Jesus’ entry into Jerusalem

This year, the churches in Maidstone had been due to stage an open-air Passion Play in the town square. I’m always struck in Passion Plays by the fact that the faces we see in the crowd that welcomes Jesus to Jerusalem with waving palms and cries of ‘Hosanna!’ are the same faces we see in the crowd bellowing ‘Crucify him!’ just a few scenes later. Why the change of heart, I wonder? Was it the influence of the chief priests and the scribes? Was it Jesus’ outrageous decision (according to Matthew, Mark and Luke) to overturn the tables of the money-changers in the temple as soon as he entered the city?

I suspect that for many of the people in Jerusalem who found themselves in either crowd, it was a case of being swept along in the moment – shouting ‘Hosanna!’ or ‘Crucify him!’ because that’s what other, louder voices were doing. It’s easy to be swept along on a tide of public joy or outrage without stopping to ask questions – questions like ‘Is this really how I feel?’ or ‘Is this really what God wants?’ It’s particularly easy when we find ourselves in echo chambers, with only the voices of those with whom we already agree sounding in our ears. If it wasn’t for one friend who happens to work for an oil company, my social media feed would speak with one voice on the subject of fossil fuels. But the data my friend posts (patiently, graciously) remind me that the situation is more complex than my echo chamber might have me believe. It’s easy for me to be horrified by those who turn a blind eye to the science and deny the realities of climate change, without recognising my own tendency to surround myself with crowds of people with whom I already agree.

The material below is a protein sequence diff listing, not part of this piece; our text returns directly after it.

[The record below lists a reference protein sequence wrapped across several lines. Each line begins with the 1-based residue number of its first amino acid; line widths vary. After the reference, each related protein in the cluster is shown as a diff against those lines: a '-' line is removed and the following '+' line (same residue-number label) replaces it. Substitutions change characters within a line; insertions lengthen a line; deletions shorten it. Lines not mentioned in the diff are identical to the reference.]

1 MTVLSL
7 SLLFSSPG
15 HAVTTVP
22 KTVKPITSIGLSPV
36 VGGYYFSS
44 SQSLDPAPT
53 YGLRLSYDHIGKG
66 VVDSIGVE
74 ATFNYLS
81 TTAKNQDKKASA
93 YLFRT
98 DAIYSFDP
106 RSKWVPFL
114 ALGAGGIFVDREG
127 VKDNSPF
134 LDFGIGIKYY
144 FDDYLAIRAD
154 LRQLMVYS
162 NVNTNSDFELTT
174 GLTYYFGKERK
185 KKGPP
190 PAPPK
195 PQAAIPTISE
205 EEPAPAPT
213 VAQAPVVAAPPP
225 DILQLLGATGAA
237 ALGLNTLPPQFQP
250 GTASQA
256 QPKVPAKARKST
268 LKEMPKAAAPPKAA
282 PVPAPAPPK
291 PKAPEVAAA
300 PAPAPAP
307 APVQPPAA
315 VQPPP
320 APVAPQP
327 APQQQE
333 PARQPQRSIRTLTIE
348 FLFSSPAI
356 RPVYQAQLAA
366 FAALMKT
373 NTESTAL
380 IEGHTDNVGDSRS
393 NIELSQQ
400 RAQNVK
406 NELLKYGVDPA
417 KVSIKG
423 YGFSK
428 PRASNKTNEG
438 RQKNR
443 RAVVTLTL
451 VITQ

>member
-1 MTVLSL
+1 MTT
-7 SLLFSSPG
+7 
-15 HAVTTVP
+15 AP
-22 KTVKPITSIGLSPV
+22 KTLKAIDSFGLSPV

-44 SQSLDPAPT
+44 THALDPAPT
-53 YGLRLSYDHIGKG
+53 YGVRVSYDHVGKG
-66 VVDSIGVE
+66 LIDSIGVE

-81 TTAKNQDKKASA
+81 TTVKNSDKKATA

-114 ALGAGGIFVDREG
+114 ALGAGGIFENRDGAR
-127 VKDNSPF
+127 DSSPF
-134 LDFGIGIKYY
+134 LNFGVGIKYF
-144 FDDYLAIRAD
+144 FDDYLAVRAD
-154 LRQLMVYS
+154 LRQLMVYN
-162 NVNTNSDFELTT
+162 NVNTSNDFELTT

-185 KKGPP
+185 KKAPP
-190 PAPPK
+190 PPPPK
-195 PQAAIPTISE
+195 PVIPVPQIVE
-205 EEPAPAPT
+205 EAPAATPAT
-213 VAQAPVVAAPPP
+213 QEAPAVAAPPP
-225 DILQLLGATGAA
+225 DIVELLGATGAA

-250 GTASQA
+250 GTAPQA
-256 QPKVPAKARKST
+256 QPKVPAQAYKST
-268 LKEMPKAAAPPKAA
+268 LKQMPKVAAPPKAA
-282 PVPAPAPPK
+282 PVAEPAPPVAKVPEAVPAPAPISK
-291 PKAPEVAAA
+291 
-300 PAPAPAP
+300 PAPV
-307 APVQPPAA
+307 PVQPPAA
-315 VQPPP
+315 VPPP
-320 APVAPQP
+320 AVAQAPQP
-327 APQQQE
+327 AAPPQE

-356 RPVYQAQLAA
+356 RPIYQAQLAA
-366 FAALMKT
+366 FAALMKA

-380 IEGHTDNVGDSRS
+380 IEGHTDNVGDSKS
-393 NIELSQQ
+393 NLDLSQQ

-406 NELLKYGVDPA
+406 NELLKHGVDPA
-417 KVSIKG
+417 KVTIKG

Last year, as part of Living Lent, my husband and I tried to give up single-use plastics (you can read about our adventures here). One of the things I realised was the complexity of many of the decisions we found ourselves making: “Which is better overall – plant-based yoghurt bought from a shop in a recyclable plastic container, or dairy yoghurt delivered to my doorstep in a reusable glass jar? … Loving God with our minds means wrestling with decisions in all their complexity and taking the time (where our resources allow it) to weigh up the pros and cons of each option, and not simply to take the easiest (or most attractive!) path.”

It’s easy to be swept along in a crowd. But crowds can be fickle – dangerous – even deadly. We owe it to the planet, and its creator, to wrestle with the issues of climate change for ourselves, in all their complexity. Like Jacob, we might come away from the process of wrestling with bruises, but we’ll also come away blessed – because our hope is in the one who comes in the name of the Lord. Hosanna!

Check out the story in Matthew 21:1–11, Mark 11:1–11, Luke 19:28–44 and John 12:12–19.


Today’s reflection is written by Naomi Oates. Naomi is a Methodist probationer minister working in the North Kent circuit. This is Naomi’s second living lent.